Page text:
Cart (Loading....) | Create Account
Close category search window

The Modeling Process

Sign In

Cookies must be enabled to login.After enabling cookies , please use refresh or reload or ctrl+f5 on the browser for the login options.

Formats Non-Member Member
$31 $13
Learn how you can qualify for the best price for this item!
Become an IEEE Member or Subscribe to
IEEE Xplore for exclusive pricing!
close button

puzzle piece

IEEE membership options for an individual and IEEE Xplore subscriptions for an organization offer the most affordable access to essential journal articles, conference papers, standards, eBooks, and eLearning courses.

Learn more about:

IEEE membership

IEEE Xplore subscriptions

1 Author(s)

Considerable interest currently exists in the application of the systems approach to the solution of societal, political, and environmental problems. The essence of this systems approach is modeling, the capability to describe large-scale complicated interactive systems by symbolic representations so that inferences regarding the effects of alternative system configurations can be easily and rapidly structured. The modeling process is itself becoming better understood as a direct extension of the scientific method. Furthermore, the applicability of statistical methodology to the design and analysis of experiments with computerized symbolic models is leading to wider acceptance of these representations as tools of considerably credible scientific stature. This paper presents a taxonomy of 24 model categories and, in a discussion of the scientific method and the modeling process, indicates the evaluations pertinent to the selection of a modeling medium appropriate to particular systems studies. The dynamic stochastic simulation model is shown to be the most general category of symbolic models which are amenable to facile organized experimentation. The application of such models to the understanding and solution of societal, political, psychological, medical, judicial, environmental, social, economic, and biological problems is indicated and is considered imminently practicable.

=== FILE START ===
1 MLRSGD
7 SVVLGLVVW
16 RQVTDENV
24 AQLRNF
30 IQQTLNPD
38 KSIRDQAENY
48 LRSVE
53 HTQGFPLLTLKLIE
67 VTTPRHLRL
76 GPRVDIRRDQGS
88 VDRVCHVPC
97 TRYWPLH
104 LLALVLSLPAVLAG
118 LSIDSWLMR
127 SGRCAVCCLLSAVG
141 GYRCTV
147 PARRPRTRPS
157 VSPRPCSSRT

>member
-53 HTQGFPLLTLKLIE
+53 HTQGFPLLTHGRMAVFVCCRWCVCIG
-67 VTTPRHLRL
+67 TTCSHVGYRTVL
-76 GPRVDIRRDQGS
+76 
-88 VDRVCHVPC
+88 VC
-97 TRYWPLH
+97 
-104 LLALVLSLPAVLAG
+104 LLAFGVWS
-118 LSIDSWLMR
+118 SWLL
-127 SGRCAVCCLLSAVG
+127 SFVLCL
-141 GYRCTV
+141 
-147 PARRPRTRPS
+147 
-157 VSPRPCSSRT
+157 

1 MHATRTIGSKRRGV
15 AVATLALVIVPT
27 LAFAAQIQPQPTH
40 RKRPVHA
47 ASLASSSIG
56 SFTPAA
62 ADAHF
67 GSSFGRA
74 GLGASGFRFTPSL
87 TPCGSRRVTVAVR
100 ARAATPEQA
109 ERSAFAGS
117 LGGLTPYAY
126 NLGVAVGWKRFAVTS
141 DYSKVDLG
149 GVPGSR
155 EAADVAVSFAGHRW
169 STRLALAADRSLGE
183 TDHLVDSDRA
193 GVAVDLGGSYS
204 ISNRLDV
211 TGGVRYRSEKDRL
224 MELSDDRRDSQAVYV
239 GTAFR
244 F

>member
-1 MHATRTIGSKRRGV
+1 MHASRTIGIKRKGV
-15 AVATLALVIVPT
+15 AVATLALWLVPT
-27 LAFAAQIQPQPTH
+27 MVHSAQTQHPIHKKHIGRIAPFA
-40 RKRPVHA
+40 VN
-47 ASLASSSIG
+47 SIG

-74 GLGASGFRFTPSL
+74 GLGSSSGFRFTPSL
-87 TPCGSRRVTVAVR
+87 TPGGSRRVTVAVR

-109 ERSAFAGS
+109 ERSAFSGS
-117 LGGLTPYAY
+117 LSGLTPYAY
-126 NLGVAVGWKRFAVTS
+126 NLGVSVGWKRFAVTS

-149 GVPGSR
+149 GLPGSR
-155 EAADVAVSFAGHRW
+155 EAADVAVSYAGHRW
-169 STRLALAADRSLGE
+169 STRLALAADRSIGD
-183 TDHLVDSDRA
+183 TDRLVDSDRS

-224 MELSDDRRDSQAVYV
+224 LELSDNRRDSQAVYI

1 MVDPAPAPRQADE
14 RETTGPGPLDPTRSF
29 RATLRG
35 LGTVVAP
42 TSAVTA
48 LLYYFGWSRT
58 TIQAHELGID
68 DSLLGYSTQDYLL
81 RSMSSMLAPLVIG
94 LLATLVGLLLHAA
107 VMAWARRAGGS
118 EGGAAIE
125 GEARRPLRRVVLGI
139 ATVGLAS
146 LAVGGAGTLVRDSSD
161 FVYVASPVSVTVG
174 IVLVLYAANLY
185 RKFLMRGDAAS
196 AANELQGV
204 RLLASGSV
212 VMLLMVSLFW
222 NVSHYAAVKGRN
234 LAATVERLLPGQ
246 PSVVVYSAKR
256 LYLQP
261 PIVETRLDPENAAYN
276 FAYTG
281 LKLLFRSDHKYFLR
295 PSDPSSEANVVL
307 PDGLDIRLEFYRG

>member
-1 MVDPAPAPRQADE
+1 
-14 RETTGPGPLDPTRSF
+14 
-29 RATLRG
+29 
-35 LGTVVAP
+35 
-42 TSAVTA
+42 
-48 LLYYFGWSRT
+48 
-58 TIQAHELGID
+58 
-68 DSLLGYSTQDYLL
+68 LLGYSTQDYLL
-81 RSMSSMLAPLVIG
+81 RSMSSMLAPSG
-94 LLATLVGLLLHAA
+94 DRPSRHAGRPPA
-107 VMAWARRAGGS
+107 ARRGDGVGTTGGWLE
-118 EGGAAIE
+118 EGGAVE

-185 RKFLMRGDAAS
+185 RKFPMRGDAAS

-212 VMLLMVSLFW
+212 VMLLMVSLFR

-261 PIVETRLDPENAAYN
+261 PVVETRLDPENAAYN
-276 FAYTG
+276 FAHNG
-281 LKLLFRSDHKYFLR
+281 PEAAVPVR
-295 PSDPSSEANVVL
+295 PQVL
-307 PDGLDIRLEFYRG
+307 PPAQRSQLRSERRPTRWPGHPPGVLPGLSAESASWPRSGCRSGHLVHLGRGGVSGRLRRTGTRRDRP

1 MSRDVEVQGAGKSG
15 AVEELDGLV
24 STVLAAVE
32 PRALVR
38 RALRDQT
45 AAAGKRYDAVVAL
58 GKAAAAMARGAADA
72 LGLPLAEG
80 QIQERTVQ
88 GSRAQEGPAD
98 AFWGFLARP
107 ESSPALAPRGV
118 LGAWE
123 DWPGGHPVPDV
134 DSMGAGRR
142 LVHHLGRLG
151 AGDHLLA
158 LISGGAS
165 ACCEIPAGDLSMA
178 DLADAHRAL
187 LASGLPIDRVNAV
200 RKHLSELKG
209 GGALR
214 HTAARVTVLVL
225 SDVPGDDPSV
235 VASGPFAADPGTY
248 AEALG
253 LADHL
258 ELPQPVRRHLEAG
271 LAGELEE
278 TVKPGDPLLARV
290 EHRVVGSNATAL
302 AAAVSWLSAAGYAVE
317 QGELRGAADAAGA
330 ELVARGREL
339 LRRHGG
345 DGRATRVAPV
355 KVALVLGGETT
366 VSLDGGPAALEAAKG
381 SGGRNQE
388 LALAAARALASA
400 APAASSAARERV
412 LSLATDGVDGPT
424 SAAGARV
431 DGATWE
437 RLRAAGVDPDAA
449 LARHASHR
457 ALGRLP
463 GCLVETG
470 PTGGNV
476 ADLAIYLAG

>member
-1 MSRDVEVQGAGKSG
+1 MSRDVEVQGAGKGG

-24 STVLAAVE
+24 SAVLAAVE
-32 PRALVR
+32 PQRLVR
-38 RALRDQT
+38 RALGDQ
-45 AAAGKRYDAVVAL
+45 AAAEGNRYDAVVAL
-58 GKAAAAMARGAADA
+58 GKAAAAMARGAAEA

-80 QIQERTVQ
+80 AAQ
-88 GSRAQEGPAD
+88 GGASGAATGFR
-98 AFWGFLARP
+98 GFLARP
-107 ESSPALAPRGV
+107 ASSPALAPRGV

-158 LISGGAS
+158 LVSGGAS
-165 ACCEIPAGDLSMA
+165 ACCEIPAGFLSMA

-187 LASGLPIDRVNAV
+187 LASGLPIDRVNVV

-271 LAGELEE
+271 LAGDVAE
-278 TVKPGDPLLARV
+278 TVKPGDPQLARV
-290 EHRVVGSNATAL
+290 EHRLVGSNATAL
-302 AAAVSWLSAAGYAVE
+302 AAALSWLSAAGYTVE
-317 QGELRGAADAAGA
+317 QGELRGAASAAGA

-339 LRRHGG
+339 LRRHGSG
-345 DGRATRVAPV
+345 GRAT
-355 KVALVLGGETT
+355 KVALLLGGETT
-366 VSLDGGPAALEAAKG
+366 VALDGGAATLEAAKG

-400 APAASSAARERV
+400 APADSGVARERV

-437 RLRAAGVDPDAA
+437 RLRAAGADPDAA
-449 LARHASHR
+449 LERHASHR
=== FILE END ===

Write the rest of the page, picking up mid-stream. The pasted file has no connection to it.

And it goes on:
Published in:

Systems, Man and Cybernetics, IEEE Transactions on  (Volume:SMC-2 ,  Issue: 5 )

Date of Publication:

Nov. 1972

Need Help?

IEEE Advancing Technology for Humanity About IEEE Xplore | Contact | Help | Terms of Use | Nondiscrimination Policy | Site Map | Privacy & Opting Out of Cookies

A not-for-profit organization, IEEE is the world's largest professional association for the advancement of technology.
© Copyright 2014 IEEE - All rights reserved. Use of this web site signifies your agreement to the terms and conditions.